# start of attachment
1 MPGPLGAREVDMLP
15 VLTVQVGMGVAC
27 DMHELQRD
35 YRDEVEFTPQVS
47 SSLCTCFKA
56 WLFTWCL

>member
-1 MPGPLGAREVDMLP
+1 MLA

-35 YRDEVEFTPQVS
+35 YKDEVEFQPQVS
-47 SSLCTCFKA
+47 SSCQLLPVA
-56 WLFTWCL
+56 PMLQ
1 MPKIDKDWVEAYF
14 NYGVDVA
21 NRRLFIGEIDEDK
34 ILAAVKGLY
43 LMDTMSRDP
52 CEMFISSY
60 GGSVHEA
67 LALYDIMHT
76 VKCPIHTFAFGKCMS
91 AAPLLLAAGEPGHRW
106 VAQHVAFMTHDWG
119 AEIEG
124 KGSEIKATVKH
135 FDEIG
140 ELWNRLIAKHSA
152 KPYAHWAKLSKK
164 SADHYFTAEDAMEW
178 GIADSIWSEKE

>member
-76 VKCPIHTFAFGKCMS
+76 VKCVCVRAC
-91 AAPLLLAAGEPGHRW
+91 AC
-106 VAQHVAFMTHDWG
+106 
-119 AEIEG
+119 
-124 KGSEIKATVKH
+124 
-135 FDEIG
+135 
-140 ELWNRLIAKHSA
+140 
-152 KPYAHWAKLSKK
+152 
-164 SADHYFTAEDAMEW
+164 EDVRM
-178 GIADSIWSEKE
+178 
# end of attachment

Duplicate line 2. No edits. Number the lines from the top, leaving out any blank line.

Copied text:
15 VLTVQVGMGVAC